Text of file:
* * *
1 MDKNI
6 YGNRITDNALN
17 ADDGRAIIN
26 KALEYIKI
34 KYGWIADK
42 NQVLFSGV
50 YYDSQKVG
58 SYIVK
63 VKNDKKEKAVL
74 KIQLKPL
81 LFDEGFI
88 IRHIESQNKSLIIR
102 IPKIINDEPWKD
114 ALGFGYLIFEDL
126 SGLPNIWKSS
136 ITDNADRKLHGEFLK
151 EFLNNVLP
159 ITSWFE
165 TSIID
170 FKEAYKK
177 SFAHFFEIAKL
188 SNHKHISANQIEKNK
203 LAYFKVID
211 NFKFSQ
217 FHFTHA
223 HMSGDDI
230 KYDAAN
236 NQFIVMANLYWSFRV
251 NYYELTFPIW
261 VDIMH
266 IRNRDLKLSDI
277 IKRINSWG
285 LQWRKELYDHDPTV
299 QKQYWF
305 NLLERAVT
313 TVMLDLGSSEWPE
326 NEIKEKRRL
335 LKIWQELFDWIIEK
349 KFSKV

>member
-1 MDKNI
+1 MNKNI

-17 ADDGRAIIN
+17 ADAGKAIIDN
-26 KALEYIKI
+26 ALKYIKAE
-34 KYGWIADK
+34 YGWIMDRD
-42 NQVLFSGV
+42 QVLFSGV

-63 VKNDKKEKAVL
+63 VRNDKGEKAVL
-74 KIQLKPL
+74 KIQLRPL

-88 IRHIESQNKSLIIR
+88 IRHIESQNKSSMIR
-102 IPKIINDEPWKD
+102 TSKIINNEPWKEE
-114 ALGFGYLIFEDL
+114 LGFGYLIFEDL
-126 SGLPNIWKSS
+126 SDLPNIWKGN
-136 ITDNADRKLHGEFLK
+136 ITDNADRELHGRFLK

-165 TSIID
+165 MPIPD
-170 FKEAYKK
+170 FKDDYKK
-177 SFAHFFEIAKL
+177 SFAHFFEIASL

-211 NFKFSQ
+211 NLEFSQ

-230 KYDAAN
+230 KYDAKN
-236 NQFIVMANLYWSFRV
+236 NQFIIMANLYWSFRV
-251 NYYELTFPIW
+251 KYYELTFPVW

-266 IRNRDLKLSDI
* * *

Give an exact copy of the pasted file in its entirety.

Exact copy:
1 MDKNI
6 YGNRITDNALN
17 ADDGRAIIN
26 KALEYIKI
34 KYGWIADK
42 NQVLFSGV
50 YYDSQKVG
58 SYIVK
63 VKNDKKEKAVL
74 KIQLKPL
81 LFDEGFI
88 IRHIESQNKSLIIR
102 IPKIINDEPWKD
114 ALGFGYLIFEDL
126 SGLPNIWKSS
136 ITDNADRKLHGEFLK
151 EFLNNVLP
159 ITSWFE
165 TSIID
170 FKEAYKK
177 SFAHFFEIAKL
188 SNHKHISANQIEKNK
203 LAYFKVID
211 NFKFSQ
217 FHFTHA
223 HMSGDDI
230 KYDAAN
236 NQFIVMANLYWSFRV
251 NYYELTFPIW
261 VDIMH
266 IRNRDLKLSDI
277 IKRINSWG
285 LQWRKELYDHDPTV
299 QKQYWF
305 NLLERAVT
313 TVMLDLGSSEWPE
326 NEIKEKRRL
335 LKIWQELFDWIIEK
349 KFSKV

>member
-1 MDKNI
+1 MNKNI

-17 ADDGRAIIN
+17 ADAGKAIIDN
-26 KALEYIKI
+26 ALKYIKAE
-34 KYGWIADK
+34 YGWIMDRD
-42 NQVLFSGV
+42 QVLFSGV

-63 VKNDKKEKAVL
+63 VRNDKGEKAVL
-74 KIQLKPL
+74 KIQLRPL

-88 IRHIESQNKSLIIR
+88 IRHIESQNKSSMIR
-102 IPKIINDEPWKD
+102 TSKIINNEPWKEE
-114 ALGFGYLIFEDL
+114 LGFGYLIFEDL
-126 SGLPNIWKSS
+126 SDLPNIWKGN
-136 ITDNADRKLHGEFLK
+136 ITDNADRELHGRFLK

-165 TSIID
+165 MPIPD
-170 FKEAYKK
+170 FKDDYKK
-177 SFAHFFEIAKL
+177 SFAHFFEIASL

-211 NFKFSQ
+211 NLEFSQ

-230 KYDAAN
+230 KYDAKN
-236 NQFIVMANLYWSFRV
+236 NQFIIMANLYWSFRV
-251 NYYELTFPIW
+251 KYYELTFPVW

-266 IRNRDLKLSDI